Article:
In his opening address to the UN Climate Summit in Durban, President Zuma of South Africa highlighted how the pacific island nation of Kiribati is set to become the first nation forced to relocate due to climate change. He also talked about the vulnerability of many Africa nations to climate change such as Ethiopia which along with Kenya and Somalia is current facing the biggest drought of the 21st century.
Even with these key themes shaping the start of the talks, there is a sense of hope amongst the thousands of environmentalists and young people attending the UN Climate Summit.
I discussed the hopes of Africa NGOs with South African Campaigner, Bertha Chiroro from the Global Campaign for Climate Action – watch the video of this interview.
Personally, I’m hopeful that Australia, as the developed country most vulnerable to climate change and the highest per-capita polluter in the OECD, can take some important next steps in tackling climate change.
This includes ensuring that the Green Climate Fund, devised to help poor in developing countries, is up and running by 2012. Australia’s negotiators also need to deliver on promises to fill the fund and support calls for new ways to raise funds such as a global levy on shipping emissions (also known as ‘bunkers’) and a financial transactions tax (FTT). A FTT or Robin Hood Tax is a tiny tax of about 0.05% on transactions like stocks, bonds, foreign currency and derivatives which could raise money to fight climate change and alleviate poverty.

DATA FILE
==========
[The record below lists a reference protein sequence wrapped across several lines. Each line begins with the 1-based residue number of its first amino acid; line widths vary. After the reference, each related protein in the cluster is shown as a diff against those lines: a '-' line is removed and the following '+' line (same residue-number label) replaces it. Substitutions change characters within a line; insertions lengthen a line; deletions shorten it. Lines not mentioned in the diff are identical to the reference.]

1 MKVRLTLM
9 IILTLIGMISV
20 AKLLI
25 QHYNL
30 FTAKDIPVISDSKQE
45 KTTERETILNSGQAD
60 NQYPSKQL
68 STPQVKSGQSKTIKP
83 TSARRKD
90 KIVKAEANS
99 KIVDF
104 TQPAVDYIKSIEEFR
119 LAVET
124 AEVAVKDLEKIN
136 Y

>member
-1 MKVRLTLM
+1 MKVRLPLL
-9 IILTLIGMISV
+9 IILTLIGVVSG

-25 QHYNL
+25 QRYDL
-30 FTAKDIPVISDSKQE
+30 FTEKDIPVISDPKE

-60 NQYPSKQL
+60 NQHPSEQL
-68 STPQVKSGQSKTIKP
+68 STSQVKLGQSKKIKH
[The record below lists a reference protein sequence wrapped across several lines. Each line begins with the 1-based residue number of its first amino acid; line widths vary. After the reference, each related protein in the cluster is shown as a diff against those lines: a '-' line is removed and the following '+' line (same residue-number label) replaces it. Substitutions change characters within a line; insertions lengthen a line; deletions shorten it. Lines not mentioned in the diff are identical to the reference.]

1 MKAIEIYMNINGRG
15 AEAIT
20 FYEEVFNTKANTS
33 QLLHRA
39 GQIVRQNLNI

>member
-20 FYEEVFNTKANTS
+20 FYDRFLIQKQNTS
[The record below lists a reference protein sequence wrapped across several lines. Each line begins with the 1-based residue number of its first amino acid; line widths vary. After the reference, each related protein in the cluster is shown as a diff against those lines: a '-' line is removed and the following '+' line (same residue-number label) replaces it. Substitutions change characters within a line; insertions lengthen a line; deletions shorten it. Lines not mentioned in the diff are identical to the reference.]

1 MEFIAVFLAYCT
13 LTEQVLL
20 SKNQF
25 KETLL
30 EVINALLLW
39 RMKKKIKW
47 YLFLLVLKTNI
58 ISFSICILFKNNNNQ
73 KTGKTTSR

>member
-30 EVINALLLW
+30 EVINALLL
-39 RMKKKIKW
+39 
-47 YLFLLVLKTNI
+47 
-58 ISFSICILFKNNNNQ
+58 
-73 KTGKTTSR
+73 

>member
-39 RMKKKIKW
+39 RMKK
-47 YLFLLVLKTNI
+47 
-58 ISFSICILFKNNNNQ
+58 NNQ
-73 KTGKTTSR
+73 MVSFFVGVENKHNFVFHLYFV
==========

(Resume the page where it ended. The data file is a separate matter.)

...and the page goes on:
I also hope that rich countries including Australia can keep the Kyoto Protocol alive and increase their emissions cuts so as to keep warming below 1.5°C and so protect the most vulnerable countries. A report recently released by Oxfam shows that extreme weather will greatly impact on food production, pushing up prices with severe consequences for the world’s poorest people.
Tomorrow I will be meeting with Australia’s Ambassador, Louise Hand so please send your questions in.
Clancy Moore is blogging from the UN Climate Summit in Durban, South Africa (November 28th – December 9th)